Administration of TARGRETIN, however, has now been found to be effective in treating patients with acute myeloid leukemia (AML). In these studies, five patients with relapsed refractory AML were treated with TARGRETIN monotherapy.

The first patient had failed induction chemotherapy, had fungal pneumonia, and active leukemia with no immune system. This patient was sent home under hospice care, but given TARGRETIN to take orally in a pill formulation. Within a few months, this patient no longer needed hospice care and had returned to work. It is believed that upon administration of TARGRETIN, this patient was able to maintain an immune system, thereby clearing the fungal pneumonia and preventing further fatal infections. The patient's leukemia was kept under control for nine months, at which point the patient developed progressive leukemia.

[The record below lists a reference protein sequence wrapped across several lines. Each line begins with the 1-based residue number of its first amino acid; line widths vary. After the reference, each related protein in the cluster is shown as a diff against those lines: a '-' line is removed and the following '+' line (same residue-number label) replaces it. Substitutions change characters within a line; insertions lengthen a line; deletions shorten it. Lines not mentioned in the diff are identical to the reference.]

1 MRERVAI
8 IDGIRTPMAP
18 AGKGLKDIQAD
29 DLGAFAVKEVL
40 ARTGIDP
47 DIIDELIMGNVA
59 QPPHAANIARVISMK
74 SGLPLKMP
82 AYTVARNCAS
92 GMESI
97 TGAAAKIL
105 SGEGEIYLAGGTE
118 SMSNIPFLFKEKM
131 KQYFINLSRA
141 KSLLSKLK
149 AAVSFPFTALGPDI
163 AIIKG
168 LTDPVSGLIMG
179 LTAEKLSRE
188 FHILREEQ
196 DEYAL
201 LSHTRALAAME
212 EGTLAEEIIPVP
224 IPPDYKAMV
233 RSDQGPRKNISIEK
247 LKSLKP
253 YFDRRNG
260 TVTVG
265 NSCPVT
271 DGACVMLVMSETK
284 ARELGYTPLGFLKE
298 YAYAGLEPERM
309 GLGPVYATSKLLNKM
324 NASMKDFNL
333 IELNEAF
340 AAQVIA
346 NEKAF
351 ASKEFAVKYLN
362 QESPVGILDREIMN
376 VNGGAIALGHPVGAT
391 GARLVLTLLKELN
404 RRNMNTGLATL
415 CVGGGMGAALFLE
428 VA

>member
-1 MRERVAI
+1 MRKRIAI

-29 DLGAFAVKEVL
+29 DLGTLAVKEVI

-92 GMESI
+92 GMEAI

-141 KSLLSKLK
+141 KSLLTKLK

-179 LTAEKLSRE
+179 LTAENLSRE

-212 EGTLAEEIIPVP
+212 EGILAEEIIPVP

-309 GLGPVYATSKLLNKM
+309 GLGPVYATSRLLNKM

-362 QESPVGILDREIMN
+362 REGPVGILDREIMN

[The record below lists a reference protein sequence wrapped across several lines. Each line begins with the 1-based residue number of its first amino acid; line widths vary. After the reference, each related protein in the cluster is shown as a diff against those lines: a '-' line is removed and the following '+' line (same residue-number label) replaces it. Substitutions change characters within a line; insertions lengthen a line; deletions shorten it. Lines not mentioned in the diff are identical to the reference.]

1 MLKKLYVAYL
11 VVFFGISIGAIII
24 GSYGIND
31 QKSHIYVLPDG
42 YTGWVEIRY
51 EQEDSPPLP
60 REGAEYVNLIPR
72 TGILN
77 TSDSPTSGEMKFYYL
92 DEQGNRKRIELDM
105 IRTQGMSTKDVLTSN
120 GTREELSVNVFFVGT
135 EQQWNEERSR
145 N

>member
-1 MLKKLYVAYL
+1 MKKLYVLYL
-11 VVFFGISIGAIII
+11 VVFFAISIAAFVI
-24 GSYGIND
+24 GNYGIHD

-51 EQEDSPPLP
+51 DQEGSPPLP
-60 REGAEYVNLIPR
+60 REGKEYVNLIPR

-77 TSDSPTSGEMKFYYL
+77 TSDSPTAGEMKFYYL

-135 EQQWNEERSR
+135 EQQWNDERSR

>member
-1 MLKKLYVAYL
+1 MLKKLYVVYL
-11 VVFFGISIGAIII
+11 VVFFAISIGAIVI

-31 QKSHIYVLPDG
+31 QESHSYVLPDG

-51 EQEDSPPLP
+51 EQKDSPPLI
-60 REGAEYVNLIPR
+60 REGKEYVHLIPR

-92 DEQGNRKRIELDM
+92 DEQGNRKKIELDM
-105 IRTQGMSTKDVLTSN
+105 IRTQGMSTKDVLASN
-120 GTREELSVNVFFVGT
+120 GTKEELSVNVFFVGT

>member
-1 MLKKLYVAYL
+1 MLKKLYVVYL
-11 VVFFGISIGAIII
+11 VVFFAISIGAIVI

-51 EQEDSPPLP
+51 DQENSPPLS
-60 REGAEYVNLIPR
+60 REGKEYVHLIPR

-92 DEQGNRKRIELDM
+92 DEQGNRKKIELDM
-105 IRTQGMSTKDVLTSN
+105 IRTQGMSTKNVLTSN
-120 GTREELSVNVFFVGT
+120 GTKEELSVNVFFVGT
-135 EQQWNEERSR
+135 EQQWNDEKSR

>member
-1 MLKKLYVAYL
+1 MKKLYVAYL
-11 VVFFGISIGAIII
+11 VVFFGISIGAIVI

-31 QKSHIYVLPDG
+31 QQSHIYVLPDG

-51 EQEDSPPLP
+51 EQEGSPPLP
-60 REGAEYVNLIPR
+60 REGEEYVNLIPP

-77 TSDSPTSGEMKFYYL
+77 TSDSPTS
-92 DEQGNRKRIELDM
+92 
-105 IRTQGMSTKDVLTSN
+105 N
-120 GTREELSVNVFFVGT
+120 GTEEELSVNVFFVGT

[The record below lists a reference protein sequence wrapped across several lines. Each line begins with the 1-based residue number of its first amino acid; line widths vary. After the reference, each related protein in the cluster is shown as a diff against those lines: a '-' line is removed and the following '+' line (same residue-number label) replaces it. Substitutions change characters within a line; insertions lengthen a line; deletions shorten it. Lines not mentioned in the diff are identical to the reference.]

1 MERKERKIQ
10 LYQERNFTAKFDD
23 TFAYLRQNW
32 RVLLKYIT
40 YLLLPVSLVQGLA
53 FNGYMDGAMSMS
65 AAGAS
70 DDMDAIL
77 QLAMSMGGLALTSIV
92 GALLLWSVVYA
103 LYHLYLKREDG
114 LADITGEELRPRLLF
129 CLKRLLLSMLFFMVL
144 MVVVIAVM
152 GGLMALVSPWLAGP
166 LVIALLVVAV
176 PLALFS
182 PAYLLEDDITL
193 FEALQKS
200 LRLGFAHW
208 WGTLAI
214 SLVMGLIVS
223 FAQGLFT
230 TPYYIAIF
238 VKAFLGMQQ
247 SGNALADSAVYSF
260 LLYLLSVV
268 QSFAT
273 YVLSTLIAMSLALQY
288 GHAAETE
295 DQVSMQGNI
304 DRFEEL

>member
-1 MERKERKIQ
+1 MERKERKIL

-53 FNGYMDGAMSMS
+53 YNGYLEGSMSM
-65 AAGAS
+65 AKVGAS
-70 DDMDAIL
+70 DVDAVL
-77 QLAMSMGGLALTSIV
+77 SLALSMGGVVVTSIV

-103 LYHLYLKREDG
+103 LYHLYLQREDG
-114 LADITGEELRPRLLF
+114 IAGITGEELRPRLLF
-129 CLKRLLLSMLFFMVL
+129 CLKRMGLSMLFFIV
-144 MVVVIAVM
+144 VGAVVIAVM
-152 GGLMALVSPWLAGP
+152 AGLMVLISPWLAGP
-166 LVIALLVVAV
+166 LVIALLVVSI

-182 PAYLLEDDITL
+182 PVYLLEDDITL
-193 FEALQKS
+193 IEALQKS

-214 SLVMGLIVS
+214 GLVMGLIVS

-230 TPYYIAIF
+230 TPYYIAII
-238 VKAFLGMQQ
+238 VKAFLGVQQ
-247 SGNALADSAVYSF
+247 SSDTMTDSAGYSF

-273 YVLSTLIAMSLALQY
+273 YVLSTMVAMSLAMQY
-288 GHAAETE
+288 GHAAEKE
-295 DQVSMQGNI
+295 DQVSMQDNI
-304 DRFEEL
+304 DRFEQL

The second patient was a heart transplant patient who developed AML and failed induction chemotherapy as well as a second line of chemotherapy. With active leukemia and no immune system he was placed on TARGRETIN. Within one week of the TARGRETIN treatment, the patient's neutrophil count and/or immune system was rising and his leukemia count was dropping. Upon escalation of the TARGRETIN dose it was observed that his neutrophil count continued to increase and the leukemia count dropped. This increase in neutrophil count and decrease in leukemia count continued with each dose escalation until the patient was taking six TARGRETIN capsules a day. At that point the patient developed a pulmonary syndrome very similar to that seen in patients taking trans retinoic acid (ATRA) for AML type M3. This syndrome is a cell differentiation disorder wherein leukemia cells differentiate into normal immune cells. While this syndrome is good in that it boosts the immune system while decreasing the leukemia count, cytokines released by the differentiating neutrophils can cause a pulmonary syndrome. At six TARGRETIN capsules a day the second patient developed a syndrome exactly like that observed in ATRA administration. TARGRETIN treatment was stopped and within one week the neutrophil count dropped from 1500 to 200 and the pulmonary syndrome resolved. TARGRETIN treatment was then restarted at three capsules daily and the neutrophil count returned to 600. This patient continued treatment for an additional 9 months at which time he developed an infection and died. At the time of death his leukemia was still well under control.